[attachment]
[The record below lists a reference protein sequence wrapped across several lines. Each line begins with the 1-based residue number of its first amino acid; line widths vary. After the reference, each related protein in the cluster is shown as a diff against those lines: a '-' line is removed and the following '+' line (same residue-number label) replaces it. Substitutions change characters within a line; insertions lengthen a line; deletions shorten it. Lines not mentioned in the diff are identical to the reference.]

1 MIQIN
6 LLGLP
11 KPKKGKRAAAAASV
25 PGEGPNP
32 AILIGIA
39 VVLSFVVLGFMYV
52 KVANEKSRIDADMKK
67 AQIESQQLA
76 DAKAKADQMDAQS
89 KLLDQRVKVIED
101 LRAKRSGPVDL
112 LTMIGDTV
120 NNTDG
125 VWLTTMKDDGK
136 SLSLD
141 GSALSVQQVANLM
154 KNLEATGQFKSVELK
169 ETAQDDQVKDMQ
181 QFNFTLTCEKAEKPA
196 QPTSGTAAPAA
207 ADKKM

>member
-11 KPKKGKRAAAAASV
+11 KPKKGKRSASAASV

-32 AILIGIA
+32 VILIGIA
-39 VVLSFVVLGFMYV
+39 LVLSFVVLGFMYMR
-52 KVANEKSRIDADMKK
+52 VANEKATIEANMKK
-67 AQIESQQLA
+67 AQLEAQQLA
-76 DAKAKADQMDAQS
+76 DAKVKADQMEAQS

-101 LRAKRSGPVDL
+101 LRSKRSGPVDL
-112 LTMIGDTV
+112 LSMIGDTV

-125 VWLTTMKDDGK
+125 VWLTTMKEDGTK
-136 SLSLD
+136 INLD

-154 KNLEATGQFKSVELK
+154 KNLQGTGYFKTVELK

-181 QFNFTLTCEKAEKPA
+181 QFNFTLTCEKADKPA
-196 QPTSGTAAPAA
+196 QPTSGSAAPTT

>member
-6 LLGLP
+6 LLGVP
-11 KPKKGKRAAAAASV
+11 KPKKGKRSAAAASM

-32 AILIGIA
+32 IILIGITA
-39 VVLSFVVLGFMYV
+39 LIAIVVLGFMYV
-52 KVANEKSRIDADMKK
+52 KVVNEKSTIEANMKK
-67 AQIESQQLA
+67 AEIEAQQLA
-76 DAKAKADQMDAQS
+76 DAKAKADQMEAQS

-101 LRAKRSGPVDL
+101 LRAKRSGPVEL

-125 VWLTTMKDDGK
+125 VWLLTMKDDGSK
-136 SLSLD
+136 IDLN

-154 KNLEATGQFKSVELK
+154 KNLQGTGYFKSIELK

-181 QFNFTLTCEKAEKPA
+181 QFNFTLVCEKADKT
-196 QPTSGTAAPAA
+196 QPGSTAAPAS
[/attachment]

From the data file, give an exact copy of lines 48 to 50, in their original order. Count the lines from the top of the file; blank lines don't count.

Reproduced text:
-196 QPTSGTAAPAA
+196 QPTSGSAAPTT

>member